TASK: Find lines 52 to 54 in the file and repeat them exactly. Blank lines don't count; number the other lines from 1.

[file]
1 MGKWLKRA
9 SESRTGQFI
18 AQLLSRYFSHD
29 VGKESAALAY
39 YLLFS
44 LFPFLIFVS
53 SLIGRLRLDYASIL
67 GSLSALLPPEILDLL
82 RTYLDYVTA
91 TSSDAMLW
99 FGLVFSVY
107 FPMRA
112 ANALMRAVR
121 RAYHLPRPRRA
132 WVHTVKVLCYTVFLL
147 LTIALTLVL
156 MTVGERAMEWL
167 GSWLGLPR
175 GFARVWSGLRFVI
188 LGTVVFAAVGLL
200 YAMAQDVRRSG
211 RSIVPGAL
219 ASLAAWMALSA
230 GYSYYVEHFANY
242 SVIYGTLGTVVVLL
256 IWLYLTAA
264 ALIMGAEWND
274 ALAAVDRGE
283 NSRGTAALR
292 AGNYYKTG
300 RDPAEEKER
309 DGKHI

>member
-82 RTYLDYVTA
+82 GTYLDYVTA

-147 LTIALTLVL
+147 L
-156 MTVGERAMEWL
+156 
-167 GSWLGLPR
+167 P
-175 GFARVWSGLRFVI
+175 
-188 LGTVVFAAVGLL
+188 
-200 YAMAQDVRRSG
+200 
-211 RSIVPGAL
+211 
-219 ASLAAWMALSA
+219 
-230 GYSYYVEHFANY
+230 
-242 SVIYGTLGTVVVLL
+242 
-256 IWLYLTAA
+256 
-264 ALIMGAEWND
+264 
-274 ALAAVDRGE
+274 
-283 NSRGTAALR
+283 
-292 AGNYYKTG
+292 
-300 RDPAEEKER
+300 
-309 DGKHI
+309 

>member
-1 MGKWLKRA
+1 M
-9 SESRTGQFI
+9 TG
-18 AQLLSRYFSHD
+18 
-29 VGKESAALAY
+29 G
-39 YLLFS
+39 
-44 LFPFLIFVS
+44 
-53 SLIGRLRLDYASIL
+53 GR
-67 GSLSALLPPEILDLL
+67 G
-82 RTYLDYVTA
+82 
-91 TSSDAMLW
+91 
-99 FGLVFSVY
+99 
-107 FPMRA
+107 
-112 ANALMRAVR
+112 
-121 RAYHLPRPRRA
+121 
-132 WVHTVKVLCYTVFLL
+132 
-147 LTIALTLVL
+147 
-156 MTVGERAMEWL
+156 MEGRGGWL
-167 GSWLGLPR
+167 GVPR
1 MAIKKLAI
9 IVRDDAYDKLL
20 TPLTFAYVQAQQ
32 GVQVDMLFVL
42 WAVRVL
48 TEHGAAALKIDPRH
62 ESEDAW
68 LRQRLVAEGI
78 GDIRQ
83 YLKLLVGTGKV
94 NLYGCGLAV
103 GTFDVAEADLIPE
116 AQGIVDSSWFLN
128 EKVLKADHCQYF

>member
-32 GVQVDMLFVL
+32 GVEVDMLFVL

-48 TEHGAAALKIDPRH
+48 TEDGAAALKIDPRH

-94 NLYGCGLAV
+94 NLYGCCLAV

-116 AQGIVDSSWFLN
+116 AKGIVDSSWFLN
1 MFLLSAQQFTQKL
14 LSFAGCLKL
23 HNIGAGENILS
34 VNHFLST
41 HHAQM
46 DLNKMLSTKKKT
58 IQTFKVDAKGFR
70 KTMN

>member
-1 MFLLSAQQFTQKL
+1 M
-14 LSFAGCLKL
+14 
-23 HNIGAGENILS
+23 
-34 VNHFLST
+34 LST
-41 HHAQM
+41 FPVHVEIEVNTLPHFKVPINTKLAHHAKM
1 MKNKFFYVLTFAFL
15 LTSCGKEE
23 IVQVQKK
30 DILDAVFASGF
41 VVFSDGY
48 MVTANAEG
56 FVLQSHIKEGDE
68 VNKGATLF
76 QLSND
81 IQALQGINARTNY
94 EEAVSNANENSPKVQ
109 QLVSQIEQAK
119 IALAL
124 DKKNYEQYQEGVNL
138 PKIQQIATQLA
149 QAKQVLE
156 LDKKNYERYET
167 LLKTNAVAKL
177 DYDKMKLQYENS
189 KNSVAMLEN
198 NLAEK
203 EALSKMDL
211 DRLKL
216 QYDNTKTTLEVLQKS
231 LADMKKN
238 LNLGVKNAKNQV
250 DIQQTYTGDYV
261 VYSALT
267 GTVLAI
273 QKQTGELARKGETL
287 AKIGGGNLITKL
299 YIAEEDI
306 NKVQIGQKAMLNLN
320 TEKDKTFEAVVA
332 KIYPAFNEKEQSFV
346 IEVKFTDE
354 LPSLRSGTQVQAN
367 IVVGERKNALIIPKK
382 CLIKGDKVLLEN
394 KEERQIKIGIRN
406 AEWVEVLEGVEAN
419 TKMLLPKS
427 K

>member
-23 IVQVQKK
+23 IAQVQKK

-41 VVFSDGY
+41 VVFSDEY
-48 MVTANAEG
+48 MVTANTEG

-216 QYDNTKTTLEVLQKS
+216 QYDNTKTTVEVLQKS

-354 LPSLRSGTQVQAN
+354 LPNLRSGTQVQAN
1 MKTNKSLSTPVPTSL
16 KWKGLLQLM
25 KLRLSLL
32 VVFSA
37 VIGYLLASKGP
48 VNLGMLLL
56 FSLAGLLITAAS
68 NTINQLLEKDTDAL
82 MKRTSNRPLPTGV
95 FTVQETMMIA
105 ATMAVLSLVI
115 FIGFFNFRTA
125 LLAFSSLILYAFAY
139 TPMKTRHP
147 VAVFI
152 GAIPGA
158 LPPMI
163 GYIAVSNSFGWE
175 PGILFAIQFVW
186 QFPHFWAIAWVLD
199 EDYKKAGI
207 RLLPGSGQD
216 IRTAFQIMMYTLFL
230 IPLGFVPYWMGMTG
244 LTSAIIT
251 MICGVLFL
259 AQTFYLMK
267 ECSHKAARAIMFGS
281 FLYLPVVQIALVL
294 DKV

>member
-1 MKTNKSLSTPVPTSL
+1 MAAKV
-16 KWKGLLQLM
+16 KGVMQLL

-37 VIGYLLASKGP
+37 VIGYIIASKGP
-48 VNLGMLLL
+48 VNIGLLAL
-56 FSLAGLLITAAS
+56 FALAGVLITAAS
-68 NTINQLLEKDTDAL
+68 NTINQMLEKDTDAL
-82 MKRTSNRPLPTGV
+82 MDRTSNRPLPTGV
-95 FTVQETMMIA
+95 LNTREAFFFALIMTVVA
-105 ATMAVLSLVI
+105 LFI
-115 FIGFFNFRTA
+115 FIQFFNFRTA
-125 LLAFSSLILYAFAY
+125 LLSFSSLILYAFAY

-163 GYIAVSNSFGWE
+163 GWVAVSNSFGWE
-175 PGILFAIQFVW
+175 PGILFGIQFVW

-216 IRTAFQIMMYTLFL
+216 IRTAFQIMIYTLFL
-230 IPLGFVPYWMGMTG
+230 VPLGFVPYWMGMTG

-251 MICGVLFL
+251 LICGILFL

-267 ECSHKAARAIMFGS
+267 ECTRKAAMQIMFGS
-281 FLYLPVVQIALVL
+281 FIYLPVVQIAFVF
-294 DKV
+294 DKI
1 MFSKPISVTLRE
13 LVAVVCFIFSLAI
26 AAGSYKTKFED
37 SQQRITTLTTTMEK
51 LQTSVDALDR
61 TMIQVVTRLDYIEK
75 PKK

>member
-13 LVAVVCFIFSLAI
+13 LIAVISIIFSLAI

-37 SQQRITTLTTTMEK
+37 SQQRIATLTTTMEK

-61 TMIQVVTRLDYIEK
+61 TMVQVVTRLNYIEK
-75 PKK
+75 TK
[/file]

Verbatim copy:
-230 GYSYYVEHFANY
+230 
-242 SVIYGTLGTVVVLL